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Royal Commission on the Ancient and Historical Monuments of Wales
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Site Details

Map Reference
Grid Reference
Unitary (Local) Authority
Old County
Newcastle Emlyn
Type of Site
Broad Class
Post Medieval

Site Description
Holy Trinity Church was erected in 1841-1842 and licenced in 1842. It was built to replace an earlier chapel, thought to have stood within the castle. In his 1844 Topographical Dictionary of Wales, Lewis describes the church as 'containing 500 sittings, of which 400 are free'. The church is situated at the west end of Church Lane, within a rectilinear churchyard. The church is a Grade II listed building, and the churchyard boundary walls and monuments within the churchyard are also included within the listing.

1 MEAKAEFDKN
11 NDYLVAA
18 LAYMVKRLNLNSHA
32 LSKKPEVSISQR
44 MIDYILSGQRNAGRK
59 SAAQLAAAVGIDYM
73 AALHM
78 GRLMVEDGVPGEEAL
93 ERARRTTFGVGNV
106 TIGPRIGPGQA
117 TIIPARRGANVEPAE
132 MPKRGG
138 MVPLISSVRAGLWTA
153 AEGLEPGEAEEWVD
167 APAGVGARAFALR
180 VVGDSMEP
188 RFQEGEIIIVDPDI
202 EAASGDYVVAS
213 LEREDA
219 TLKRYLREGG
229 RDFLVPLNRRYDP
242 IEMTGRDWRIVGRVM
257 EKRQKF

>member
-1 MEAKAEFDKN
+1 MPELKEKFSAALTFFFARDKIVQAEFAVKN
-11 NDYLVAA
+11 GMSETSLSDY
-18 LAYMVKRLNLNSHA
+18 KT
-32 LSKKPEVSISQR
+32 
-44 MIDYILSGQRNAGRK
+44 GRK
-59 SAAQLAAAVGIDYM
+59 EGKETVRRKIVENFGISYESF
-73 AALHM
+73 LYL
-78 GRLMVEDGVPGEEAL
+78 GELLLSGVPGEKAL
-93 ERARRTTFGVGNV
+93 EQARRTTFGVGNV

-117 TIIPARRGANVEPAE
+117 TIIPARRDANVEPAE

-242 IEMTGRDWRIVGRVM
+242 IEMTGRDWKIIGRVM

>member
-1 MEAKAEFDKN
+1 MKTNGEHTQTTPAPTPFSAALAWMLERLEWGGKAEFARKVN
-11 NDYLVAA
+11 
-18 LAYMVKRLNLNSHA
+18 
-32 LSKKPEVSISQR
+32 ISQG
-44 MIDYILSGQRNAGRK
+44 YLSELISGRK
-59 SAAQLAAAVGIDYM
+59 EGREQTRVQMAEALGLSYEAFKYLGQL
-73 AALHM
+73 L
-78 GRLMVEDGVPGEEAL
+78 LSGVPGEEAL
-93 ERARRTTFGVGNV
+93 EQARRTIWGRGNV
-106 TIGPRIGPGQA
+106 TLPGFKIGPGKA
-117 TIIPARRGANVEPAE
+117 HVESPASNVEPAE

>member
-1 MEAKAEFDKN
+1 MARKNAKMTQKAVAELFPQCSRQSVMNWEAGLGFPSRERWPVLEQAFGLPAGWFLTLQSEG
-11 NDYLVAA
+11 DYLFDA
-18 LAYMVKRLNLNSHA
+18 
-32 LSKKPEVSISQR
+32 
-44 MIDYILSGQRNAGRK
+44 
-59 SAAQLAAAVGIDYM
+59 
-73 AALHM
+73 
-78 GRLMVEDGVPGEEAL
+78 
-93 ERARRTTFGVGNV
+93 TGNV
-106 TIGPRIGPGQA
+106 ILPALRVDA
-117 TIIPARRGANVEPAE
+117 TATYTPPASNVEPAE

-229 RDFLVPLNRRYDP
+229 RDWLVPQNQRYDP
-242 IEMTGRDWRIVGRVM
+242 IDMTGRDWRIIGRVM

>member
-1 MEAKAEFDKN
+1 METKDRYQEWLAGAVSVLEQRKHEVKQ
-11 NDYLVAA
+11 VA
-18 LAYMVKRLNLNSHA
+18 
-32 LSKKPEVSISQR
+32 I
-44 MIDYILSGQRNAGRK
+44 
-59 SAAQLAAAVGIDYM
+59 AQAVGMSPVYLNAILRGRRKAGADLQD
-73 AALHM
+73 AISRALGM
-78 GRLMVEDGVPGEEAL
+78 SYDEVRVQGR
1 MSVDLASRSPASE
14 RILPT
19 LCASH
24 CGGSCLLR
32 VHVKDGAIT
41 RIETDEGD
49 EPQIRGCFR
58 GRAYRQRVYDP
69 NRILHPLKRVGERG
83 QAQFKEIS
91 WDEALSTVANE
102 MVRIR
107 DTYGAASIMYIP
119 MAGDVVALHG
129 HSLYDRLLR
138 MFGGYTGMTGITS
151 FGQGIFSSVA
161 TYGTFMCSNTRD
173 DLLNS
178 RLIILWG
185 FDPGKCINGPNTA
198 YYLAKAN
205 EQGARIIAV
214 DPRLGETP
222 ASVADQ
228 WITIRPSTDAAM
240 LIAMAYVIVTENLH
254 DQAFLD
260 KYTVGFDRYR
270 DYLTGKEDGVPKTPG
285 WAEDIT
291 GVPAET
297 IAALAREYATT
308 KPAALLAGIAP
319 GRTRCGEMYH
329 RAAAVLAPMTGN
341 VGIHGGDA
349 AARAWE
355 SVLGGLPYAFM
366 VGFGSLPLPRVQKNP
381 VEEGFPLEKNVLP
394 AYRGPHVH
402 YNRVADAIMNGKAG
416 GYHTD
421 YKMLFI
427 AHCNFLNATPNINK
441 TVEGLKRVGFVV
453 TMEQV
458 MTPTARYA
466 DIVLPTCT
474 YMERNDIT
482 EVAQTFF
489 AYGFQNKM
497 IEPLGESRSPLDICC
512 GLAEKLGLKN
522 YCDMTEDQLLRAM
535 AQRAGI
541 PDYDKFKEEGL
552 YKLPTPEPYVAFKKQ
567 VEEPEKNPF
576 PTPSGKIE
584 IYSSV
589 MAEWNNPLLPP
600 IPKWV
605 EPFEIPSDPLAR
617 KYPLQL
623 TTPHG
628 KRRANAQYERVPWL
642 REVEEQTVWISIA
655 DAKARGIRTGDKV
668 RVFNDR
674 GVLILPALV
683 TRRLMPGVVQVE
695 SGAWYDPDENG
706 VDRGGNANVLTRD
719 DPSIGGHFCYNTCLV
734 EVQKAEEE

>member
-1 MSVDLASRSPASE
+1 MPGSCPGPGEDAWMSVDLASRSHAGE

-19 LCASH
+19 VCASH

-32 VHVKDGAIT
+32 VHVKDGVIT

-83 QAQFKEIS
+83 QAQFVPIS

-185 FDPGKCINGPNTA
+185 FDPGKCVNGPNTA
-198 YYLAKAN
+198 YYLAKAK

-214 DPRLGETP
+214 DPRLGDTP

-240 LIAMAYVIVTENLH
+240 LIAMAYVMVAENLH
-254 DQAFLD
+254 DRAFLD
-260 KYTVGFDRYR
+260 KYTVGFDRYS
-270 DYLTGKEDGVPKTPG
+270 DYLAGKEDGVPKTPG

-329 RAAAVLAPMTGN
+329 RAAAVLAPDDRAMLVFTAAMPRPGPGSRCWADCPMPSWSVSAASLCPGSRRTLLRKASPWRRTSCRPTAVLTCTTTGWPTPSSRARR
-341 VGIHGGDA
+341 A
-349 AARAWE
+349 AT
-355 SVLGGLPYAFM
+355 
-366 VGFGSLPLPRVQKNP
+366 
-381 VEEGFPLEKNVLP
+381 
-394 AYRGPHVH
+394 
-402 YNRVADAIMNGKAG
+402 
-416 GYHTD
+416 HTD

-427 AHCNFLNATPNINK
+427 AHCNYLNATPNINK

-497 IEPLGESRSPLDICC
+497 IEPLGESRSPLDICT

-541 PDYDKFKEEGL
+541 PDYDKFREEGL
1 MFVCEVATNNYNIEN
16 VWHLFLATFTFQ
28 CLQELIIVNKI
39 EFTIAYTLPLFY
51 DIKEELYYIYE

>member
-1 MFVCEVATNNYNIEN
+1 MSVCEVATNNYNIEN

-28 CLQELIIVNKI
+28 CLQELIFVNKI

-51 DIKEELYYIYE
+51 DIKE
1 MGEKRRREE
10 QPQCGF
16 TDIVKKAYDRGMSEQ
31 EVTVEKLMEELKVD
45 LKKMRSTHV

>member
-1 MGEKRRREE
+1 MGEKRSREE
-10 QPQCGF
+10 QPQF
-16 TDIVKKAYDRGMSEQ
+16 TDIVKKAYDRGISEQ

The church was designed by J.L. Collard of Carmarthen, and consisted of aisleless nave with hammerbeam-type roof of five bays, chancel, south porch and west tower. The nineteenth century tower was plain with a corbelled, castellated parapet and plain louvred bell openings. The building was renovated in 1924-1926, when the nave was given passage aisles by adding square stone piers up to the undersides of the hammberbeams. Renovations also included the extension of the sanctuary and new windows throughout. The east window had stained glass of circa. 1924. There is twentieth century glass in the other five windows. The chancel has a boarded wagon roof and much finely carved circa. 1920 woodwork. Ashlar tracery was added to the tower's bell-openings and the ground floor west window. The tower was widened, with stepped angle buttresses up to bell-stage which has raised angle piers and paired segmental arches under the corbelled parapet. The plain castellation was altered to include stepped corners. A fragment of good quality circa. 1860 glass in the tower suggests that the original tracery may have been re-used.The stem font is Art Nouveau with a beaten copper cover.

Sources include:
Cadw, 2012, Listed Buildings Database

N Vousden, RCAHMW, 15 October 2012
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